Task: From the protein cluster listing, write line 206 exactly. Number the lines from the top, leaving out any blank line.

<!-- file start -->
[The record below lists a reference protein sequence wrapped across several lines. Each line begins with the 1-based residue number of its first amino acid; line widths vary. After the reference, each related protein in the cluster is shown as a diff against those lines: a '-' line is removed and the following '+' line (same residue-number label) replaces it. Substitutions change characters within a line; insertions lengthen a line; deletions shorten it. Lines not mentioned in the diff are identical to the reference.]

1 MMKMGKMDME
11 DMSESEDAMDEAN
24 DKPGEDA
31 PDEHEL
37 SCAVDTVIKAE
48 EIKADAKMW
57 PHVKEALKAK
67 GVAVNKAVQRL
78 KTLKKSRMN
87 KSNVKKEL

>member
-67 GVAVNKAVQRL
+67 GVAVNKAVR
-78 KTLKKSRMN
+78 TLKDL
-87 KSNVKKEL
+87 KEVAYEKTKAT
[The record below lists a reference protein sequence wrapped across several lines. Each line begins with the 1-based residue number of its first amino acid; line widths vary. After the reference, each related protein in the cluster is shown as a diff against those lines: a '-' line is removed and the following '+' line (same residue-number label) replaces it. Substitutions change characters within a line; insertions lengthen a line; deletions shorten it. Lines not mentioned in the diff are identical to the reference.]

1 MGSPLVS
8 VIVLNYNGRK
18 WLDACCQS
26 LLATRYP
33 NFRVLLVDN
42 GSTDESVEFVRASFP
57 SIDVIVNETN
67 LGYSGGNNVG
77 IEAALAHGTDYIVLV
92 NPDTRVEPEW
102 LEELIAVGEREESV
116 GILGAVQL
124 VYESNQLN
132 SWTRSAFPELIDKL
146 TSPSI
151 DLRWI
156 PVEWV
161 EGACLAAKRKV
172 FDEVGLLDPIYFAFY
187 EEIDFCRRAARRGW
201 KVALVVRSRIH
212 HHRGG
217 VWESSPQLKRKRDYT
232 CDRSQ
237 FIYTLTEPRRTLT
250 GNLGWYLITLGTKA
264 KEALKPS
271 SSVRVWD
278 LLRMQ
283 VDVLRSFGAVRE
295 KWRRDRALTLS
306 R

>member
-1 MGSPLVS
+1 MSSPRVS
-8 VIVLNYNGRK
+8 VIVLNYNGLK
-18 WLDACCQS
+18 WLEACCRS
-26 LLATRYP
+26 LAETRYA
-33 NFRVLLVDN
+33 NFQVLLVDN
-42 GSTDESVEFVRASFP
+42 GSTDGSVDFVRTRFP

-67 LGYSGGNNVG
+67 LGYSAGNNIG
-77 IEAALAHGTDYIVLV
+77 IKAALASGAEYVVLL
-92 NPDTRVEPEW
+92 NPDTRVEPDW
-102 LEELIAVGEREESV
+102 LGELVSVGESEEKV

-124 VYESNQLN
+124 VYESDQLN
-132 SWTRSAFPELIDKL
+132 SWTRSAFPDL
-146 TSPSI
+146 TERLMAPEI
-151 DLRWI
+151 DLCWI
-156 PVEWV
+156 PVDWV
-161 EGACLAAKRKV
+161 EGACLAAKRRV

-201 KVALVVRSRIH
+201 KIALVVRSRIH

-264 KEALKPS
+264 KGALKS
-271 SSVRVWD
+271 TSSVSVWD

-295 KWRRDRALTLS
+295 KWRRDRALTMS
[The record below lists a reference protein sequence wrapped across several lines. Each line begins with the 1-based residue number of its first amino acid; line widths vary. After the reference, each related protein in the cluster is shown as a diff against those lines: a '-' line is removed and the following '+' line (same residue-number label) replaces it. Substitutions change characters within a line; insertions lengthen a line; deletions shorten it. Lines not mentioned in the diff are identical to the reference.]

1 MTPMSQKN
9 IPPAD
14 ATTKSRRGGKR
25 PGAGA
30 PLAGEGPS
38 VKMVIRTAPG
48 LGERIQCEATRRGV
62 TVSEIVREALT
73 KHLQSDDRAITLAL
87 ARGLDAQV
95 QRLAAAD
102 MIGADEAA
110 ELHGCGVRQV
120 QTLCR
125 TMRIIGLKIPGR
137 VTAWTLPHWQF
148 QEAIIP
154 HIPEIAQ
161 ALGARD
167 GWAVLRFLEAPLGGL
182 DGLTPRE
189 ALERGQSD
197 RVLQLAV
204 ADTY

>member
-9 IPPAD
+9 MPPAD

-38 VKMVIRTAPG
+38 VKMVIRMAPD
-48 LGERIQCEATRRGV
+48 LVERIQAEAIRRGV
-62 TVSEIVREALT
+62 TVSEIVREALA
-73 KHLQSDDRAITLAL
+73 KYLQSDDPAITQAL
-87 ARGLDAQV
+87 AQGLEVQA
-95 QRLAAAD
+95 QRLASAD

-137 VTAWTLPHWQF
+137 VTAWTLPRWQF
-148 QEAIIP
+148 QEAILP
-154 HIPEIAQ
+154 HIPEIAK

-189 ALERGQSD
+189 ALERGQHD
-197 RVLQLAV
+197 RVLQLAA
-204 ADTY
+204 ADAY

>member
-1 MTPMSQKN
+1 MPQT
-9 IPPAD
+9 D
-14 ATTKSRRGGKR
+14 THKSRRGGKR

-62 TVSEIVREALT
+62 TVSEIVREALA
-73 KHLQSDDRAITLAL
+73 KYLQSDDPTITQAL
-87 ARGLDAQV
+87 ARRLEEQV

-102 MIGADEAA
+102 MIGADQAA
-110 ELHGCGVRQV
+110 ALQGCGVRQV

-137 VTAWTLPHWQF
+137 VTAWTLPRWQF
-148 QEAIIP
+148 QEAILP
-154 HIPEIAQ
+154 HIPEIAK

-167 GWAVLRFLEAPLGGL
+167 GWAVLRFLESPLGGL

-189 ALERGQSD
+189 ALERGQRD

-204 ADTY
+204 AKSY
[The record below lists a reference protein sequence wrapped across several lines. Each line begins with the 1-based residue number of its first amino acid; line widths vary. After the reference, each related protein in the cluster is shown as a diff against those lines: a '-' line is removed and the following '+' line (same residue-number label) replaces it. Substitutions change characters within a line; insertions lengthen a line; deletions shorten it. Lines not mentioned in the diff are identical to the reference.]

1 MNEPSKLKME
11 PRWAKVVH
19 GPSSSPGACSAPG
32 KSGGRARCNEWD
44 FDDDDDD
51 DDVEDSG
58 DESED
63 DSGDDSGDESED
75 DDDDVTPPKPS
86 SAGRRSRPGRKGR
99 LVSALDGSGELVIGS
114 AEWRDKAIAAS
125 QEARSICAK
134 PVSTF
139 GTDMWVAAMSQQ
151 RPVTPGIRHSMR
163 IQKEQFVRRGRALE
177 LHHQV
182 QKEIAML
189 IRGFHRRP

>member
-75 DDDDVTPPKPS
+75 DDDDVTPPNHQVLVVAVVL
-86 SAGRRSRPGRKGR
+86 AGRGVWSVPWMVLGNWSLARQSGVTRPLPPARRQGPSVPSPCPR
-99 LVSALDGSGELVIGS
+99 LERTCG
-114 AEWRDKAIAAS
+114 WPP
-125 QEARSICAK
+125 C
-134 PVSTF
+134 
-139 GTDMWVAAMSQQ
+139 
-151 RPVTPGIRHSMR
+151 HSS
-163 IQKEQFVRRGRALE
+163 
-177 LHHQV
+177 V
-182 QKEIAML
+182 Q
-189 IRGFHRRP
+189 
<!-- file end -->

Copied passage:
-134 PVSTF